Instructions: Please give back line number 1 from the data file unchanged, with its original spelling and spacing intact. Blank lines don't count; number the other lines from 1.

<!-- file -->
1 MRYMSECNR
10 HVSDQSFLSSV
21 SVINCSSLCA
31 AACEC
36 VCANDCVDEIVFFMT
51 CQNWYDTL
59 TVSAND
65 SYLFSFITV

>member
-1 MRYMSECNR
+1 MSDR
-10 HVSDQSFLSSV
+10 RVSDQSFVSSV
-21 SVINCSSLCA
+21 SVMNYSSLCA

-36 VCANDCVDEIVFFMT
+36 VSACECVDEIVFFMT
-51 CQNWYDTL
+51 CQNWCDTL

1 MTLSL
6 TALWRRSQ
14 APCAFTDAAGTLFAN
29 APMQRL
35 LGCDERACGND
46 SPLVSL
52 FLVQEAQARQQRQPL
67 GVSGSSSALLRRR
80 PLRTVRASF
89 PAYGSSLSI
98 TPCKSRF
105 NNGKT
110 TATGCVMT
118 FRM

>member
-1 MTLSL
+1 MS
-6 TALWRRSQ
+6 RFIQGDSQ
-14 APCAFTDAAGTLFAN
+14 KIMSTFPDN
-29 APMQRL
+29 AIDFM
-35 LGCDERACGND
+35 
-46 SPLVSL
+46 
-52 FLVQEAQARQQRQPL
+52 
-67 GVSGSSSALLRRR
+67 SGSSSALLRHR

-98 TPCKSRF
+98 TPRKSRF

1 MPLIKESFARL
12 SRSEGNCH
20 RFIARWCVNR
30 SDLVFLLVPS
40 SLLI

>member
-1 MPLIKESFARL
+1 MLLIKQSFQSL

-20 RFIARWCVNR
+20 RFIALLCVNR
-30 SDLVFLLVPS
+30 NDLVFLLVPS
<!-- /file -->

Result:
1 MRYMSECNR